The Republicans often claim that we have to cut the corporate tax rate in order to create jobs and get the economy recovering.
Well, let’s test this theory out. Let’s put a conservative party in charge of a country that is similar to the US, and have them cut their corporate tax rate from 21% to 16.5%. If the economy doesn’t get better within a year, we’ll cut the corporate tax rate again to 15%. Their economy should be going gangbusters, right?
I have bad news for you. Canada has done just that — the conservative government cut corporate taxes first in January 2011, and then cut them again in January 2012. It is now two-thirds of a year later, and their economy is still plodding along in an anemic recovery, like ours. In fact, their unemployment rate is going down slower than ours is.
In the last three years, the Canadian economy has failed to produce new jobs faster than the US, even though their corporate taxes are now among the lowest of the G7 countries.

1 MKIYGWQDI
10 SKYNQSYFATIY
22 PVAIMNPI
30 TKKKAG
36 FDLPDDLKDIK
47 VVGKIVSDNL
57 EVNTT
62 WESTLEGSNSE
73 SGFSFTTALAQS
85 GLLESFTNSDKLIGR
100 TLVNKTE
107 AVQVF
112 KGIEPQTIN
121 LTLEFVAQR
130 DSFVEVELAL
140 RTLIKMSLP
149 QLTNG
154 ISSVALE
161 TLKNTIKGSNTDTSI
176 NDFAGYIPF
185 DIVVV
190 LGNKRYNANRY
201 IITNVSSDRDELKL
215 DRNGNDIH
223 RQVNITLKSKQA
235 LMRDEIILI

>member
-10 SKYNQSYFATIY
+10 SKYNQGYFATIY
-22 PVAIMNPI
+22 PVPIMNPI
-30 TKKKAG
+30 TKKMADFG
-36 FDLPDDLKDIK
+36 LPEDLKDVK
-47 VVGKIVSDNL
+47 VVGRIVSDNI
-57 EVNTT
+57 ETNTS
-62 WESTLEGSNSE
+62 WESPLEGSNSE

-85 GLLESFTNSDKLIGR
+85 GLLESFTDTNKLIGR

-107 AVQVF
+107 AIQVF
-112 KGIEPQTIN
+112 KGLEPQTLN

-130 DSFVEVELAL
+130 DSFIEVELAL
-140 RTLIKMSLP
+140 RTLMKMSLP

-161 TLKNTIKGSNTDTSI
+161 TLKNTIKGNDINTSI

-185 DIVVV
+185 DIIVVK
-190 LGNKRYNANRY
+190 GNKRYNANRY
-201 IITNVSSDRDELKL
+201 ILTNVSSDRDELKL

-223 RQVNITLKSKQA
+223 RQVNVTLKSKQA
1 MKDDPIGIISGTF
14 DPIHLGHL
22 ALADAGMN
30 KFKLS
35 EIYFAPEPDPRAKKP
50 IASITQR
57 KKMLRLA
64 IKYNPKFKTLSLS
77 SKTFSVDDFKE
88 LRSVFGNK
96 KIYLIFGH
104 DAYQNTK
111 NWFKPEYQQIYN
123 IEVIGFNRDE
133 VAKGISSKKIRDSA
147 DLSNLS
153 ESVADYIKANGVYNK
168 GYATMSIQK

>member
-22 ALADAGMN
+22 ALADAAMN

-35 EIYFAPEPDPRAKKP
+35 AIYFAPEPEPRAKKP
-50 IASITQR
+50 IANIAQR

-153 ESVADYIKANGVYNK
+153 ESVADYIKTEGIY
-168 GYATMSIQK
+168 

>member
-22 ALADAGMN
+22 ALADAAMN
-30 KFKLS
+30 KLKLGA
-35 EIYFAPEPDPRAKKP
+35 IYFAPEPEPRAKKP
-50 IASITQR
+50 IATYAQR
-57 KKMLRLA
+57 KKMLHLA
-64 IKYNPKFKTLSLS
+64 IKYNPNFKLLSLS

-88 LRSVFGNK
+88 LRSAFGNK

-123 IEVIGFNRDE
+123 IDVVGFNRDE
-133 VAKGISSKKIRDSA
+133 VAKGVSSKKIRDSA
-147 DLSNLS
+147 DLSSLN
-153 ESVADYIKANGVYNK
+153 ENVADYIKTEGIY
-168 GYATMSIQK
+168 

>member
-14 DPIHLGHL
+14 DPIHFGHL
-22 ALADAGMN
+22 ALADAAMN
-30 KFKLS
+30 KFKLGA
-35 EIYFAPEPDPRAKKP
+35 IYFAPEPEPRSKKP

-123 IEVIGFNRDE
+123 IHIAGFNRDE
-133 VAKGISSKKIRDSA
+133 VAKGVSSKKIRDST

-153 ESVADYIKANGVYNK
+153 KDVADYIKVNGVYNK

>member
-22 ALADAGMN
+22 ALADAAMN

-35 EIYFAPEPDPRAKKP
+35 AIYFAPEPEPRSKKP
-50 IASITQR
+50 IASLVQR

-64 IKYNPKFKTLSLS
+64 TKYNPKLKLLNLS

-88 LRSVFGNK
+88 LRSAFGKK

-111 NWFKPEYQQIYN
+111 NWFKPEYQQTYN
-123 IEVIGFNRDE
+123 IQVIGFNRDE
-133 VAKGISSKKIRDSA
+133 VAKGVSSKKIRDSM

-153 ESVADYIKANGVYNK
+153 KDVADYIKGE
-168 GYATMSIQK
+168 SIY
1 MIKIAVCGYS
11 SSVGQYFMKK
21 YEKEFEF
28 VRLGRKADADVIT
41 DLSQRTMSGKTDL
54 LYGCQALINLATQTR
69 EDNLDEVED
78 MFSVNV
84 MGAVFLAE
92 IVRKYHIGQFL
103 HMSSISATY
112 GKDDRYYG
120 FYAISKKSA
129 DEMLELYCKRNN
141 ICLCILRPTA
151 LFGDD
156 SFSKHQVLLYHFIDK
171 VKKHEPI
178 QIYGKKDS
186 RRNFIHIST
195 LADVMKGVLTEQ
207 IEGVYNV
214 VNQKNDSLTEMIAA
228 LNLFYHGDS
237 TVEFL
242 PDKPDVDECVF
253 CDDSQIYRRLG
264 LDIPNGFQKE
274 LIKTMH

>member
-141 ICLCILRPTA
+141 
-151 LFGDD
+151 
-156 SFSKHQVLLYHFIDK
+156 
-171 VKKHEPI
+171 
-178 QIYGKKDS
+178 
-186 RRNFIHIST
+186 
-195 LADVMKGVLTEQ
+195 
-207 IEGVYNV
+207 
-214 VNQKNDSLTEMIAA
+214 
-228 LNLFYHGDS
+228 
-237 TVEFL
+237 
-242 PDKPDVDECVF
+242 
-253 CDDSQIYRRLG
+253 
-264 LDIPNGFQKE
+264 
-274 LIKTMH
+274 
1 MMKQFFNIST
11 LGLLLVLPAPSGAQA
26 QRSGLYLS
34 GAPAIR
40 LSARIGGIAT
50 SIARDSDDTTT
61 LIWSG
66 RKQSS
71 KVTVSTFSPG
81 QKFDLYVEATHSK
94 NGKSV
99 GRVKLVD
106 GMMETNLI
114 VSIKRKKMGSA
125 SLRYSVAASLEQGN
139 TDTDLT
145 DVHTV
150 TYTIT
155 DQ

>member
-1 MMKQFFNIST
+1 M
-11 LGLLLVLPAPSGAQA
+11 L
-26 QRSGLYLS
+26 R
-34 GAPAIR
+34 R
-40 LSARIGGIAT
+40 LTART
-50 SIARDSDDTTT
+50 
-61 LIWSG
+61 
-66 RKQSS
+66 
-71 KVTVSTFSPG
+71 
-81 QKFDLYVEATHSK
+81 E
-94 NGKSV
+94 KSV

Want another experiment? How about one right here in the US. Let’s take a large corporation and reduce their taxes so much that according to the New York Times, instead of them paying corporate income taxes to the US government, the IRS writes them a check for $3.2 billion. So their taxes are negative. Well, we did that for General Electric, and what happened? They are laying off workers.
Note that GE claims that they did pay US taxes, but they will not release the actual numbers and they have often admitted that they are using very aggressive tax strategies to reduce their corporate tax burden. So it is safe to assume that their federal tax rate is very low, and yet they are still shedding jobs.
How many times will we have to learn that trickle down economics does not work?